Enable or disable FxCop Code Analysis solution wide in Visual Studio Package Manager Console

I really like FxCop. But in a debugging session it can be useful to save time by temporarily disabling the code analysis. Sadly there is no *global switch* to turn it off and on again. So here is my approach: Create a new text file in the directory "C:\Users\{your user}\Documents\WindowsPowerShell" named "NuGet_profile.ps1" and add the following code: Restart Visual Studio. Click the menu "View" | "Other Windows" | "Package Manager Console". Now you can execute the following commands: > Enable-CodeAnalysis > Disable-CodeAnalysis

New Notebook–HP ZBook G2 15 Review

After 4 years it really was time to get a new notebook. Back in the days at newtelligence we had Alienware stuff. Pretty impressive until Dell bought them and keeps them small (in CPU/RAM/...).  So again (this is the 5th) I decided to go for HP: ZBook 15 G2 Some Specs: Intel Core i7-4910MQ 256 GB HP Z Turbo Drive PCIe SSD 15.6" diagonal LED-backlit FHD SVA eDP anti-glare (1920 x 1080) NVIDIA® Quadro® K1100M (2 GB dedicated GDDR5) 4 x USB 3 1 x Thunderbolt 1 x VGA, 1 x Displayport LTE SmartCard reader 2.78 kg WTF: Hewlett-Packard Company is an American multinational information technology corporation headquartered in Palo Alto, California, United States. They are not able to ship me a UK-Layout keyboard! Solution: Go to ebay and search for “HP zbook 15 keyboard backlit US”. There are offers from China that ship within 3 weeks. QWERTY! WTF: Where did the context menu key go? Power users use *the keys* not a mouse! Solution: Download KeyTweak and remap the right ctrl or windows key. WTF: Why can’t I mount a ridiculous amount of monitors to the normal docking station (not advanced!)? Solution: Disable the Hybrid Graphics feature in the BIOS and it’s all fine. Finally I added 2 1TB Samsung evo 840 SSDs to increase the storage amount.

.NET Licensing - ode to monolithic applications?

The Microsoft .NET Framework has a built in licensing technology. It can be found in the namespace System.ComponentModel and System.ComponentModel.Design. Here is a small sample implementation of the minimal required classes: A lot of component producers use this licensing model – so does Tx Text Control – the component that I wanted to use. As a user you just create a *.licx-file, include it into the project as “embedded resource” and add the components that should be licensed by their fully qualified type names – one per line: During the build the LC-Task executes the license compiler (LC.exe). The license compiler is part of the .NET SDK that is part of the Windows SDK. If you have the Windows SDK 8.1 or Visual Studio 2013 installed it can be found at “C:\Program Files (x86)\Microsoft SDKs\Windows\v8.1A\bin\NETFX 4.5.1 Tools\”. The result is the “Licensing.dll.licenses” file that is embedded by the C#-Compiler (Csc.exe) in the next step. During runtime the LicenseProvider-attribute is evaluated and the defined license provider is handed over to the System.ComponentModel.LicenseManager’s Validate method. This call forwards to the internal method ValidateInternalRecursive which then calls the GetLicense method of the LicenseProvider. The first argument of the GetLicenseCall is of type LicenseContext and at runtime filled with the static held instance of the internal class RuntimeLicenseContext. To resolve the license key the method GetSavedLicenseKey is called on the LicenseContext. The implemention offers two options to resolve the key: Resolve from URI: new Uri(new Uri(AppDomain.CurrentDomain.SetupInformation.ApplicationBase), AppDomain.CurrentDomain.SetupInformation.LicenseFile) Resolve from Embedded Resource: The lookup on references/loaded assemblies is only processed, if there is NO entry assembly - for instance within ASP.NET that is the case. But my intend was to create a build task for MsBuild that converts Microsoft Word’s DOCX files into PDF documents. So I have an entry assembly (MsBuild.exe). The entry assembly knows nothing about TX TextControl – and that is a good thing! I have no control over the entry assembly (MsBuild.exe). A situation I guess to find in every composite UI/modular desktop application. No wonder the monolith is often the preferred architecture especially on the desktop! After an intense debugging session through the framework sources (supported by red gate’s Reflector) I wrote a small helper class. WARNING: I use reflection to access internal types and private fields and modify their values – this means: If Microsoft decides to change their internal implementation it might not work anymore. But as we as can see the code was written for .NET 1.0 and has not been updated in the last 10 years: It’s not very likely that changes will happen. Now I just need to call LicenseLoader.LoadLicensesFromCallingAssembly() before the Tx Text Control component is instantiated the first time and everything works as expected. HTH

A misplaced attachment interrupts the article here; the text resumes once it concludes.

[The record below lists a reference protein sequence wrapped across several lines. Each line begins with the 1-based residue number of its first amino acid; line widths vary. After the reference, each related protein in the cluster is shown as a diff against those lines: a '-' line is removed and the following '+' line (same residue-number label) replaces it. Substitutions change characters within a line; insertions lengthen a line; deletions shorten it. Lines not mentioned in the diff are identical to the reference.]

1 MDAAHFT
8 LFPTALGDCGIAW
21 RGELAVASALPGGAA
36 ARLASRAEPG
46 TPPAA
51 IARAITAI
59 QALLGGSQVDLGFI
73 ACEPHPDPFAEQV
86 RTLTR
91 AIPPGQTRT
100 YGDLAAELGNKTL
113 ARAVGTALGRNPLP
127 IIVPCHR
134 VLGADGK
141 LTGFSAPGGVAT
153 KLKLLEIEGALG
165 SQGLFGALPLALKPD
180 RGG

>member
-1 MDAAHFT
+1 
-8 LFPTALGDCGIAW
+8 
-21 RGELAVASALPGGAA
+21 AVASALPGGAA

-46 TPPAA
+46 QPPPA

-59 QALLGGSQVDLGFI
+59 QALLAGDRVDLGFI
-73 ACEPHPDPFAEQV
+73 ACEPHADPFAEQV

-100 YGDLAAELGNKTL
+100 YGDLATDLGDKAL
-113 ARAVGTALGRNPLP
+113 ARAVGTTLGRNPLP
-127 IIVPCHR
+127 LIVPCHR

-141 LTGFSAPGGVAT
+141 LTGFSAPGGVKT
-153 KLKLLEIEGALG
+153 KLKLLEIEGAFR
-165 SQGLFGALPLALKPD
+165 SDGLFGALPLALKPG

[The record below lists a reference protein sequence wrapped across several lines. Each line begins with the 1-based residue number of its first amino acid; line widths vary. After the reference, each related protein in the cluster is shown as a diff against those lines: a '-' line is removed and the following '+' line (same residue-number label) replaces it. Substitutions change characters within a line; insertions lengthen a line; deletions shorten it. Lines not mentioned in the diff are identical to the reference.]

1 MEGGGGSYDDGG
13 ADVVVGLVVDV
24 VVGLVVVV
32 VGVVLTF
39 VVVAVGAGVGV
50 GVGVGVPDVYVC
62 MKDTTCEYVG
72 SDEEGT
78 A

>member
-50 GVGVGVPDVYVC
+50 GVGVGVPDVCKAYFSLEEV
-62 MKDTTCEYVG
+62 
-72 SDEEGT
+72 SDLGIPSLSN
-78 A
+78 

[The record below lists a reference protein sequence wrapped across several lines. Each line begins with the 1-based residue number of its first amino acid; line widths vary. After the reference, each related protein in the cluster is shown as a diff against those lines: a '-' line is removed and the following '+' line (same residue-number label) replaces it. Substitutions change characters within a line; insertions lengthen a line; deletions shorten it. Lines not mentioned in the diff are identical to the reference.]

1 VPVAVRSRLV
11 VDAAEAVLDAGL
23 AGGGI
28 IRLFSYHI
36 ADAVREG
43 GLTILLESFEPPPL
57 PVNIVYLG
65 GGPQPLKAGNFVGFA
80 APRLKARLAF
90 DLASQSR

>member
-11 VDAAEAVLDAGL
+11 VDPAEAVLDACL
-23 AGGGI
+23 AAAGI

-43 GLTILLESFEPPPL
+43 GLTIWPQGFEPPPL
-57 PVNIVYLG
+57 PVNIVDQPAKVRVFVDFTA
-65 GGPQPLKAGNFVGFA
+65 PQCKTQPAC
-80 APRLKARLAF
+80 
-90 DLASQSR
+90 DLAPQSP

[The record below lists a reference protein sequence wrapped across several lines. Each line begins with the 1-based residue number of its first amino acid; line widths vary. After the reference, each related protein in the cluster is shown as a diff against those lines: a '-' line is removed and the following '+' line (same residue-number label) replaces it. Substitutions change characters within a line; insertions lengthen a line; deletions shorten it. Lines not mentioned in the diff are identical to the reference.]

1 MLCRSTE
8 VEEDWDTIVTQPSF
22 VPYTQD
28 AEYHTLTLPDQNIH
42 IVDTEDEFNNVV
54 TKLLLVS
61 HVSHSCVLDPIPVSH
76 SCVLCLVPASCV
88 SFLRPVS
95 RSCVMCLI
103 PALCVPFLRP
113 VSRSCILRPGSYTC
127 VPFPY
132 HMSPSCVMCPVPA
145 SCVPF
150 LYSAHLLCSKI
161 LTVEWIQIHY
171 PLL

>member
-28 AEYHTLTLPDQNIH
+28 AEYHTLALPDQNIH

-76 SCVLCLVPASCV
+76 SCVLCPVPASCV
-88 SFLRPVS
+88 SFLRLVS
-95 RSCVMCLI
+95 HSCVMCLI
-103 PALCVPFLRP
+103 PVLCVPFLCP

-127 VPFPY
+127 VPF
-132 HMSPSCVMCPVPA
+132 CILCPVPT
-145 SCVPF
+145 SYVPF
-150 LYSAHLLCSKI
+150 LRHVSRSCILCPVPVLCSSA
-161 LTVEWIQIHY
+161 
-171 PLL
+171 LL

Batch processing Visual Studio ProjectItems with the Nuget Package Management Powershell Console

Today I helped a customer to minify and bundle a bunch of JavaScript files. We used WebGrease triggered from MsBuild to do the job. The next thing to do is changing the BuildAction property on all non-bundled-and-minified JavaScript files so that only minified and bundled files are published. Here is my script: Hope that helps